Sock Closes In On Top 100 Return With Savannah Title: “Playing Challengers Is A Great Step”
Former World No. 8 claims first title of 2022
It was exactly eight years ago that Nick Kyrgios battled Jack Sock for the title at the Savannah Challenger. A pair of future Top 20 stars grabbed the spotlight on the green clay of the Franklin Creek Tennis Center, dueling for nearly two hours under the searing Savannah sun. In the end, it was Kyrgios who prevailed in three tight sets, denying Sock his first Challenger clay-court crown.
Eight years later, the American would have his shot at redemption. He did not disappoint. Sock continued his quest to return to the Top 100 of the ATP Rankings, blasting to the Savannah title on Sunday afternoon. After rising to a career-high No. 8 in 2017, the man with the ferocious forehand and lightning-fast hands is on the road back.
Back-to-back straight-set victories over countrymen Bjorn Fratangelo and Christian Harrison saw Sock find his way to the winners’ circle in Savannah. He defeated Harrison 6-4, 6-1 in Sunday’s championship, earning his first title of the year and fourth overall at the Challenger level. Moreover, it was his first crown on clay since prevailing at the ATP Tour event in Houston in 2015.
At the age of 29, Sock is on the rise after years of fighting to rediscover his elite form. It was nearly one year ago that he triumphed in Little Rock, en route to a return to the Top 200 in the ATP Rankings, and he is now on the cusp of the Top 100, soaring to No. 123 with his latest title.
Photo: Jacob Stuckey/Savannah Challenger
Sock spoke with broadcaster Mike Cation after prevailing in Savannah…
The 2014 final was such a battle against Nick Kyrgios. You were up big and he came back and won. A lot has changed since then for you, but tell me what this win means to you.
When you’re younger you take a lot of stuff for granted. Not necessarily in a negative way, but when you’re starting on the Challenger Tour, things just happen so fast. You don’t have the time to sit back and reflect. You’re bouncing from one tournament to the next. Now, things are a lot different for me. I have a wife, my family, Robby [Ginepri] and my team are around me. I’m able to calm down and soak in a lot of moments on court, compared to where I was even two years ago when I wasn’t sure I would keep playing.
Everyone here is good at tennis and you have to get through a whole draw, which is never easy. I don’t care if you’re playing singles or doubles, to get through a tournament always feels great. Of course, my goal at this point in my career is to not be playing Challengers, but this is a great step. You’re playing these to win them and advance to the next stage [on the ATP Tour]. It’s a positive step in the right direction and I take it day-by-day and keep going.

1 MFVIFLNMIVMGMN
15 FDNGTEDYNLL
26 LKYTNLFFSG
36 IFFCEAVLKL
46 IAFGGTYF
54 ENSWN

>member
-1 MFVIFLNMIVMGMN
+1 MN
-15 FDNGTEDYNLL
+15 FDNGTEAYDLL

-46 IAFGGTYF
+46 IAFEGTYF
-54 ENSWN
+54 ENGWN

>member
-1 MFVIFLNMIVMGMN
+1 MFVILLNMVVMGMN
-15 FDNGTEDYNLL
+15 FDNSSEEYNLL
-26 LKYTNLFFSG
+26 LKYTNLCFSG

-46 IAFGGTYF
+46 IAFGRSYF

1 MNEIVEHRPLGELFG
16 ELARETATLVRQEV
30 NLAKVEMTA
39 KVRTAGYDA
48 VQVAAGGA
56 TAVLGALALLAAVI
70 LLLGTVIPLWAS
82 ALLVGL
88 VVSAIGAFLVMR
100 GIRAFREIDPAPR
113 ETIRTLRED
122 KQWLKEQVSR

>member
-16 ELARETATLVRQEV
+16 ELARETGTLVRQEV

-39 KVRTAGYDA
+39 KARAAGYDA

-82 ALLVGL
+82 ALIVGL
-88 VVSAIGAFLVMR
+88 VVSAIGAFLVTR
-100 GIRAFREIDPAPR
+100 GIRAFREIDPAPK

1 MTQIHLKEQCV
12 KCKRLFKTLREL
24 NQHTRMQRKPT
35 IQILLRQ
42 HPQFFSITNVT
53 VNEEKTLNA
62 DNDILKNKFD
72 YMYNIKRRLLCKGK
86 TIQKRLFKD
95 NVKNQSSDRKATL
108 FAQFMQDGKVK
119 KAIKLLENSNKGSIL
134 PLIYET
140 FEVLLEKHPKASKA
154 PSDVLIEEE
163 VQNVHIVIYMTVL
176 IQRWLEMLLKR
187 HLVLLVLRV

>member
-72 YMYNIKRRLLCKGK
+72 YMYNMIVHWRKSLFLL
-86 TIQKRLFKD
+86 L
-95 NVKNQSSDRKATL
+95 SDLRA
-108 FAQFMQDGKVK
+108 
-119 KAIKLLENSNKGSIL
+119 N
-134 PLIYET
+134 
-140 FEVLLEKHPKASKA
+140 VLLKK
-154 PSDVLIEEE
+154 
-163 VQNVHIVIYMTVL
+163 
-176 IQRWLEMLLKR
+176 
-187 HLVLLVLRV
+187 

How did these courts make your forehand even more of a weapon this week? It really seemed to give you an advantage here.
With the green clay you can get a few more funky bounces than the red stuff in Europe, which can actually work to my advantage with a little more spin. That’s why I love clay, as it suits my game so much. I move very well on it. My forehand does really well on it too and the kick serve is very useful here. I used that a ton this week. It helps me a good amount.
You mentioned in the trophy ceremony that you’re now working with Robby Ginepri. What does he bring to your game?
It’s not rocket science necessarily. Especially at this point in my career. I’m almost 30 years old. Everyone here knows how to play tennis. But there are still little intricacies and things to work on, either pre-tournament or during the tournament. To his eyes, he might see something a little different. Obviously, Alex [Bogomolov, Jr.] brought me back from nothing and helped me get my ranking back up. With Robby, he’s known me for so long and we had a good start together from week one. He’s got a good eye for my game, has seen me play for a long time and has a vision for how I can win matches. I think that will be a big help as well.
It’s not easy to keep your focus at this level, especially when you’ve accomplished as much as you have. How have you been able to do that, and looking forward, how can you continue doing that in the months ahead?
It’s all about keeping the right perspective, honestly. These tournaments are super exciting when you’re young and just turned pro. Playing in Challengers feels awesome and you’re out here trying to work your way to the ATP Tour. And then you get there and you’re doing well for a bunch of years, as I was, but to come back to Challengers is a bit different.
I know what it takes and I know what it looks like to get back there. For me, I honestly don’t care if it’s a Challenger, a Masters 1000 or a Slam, I feel like if I can get through the first round or two, my level always rises. It always has.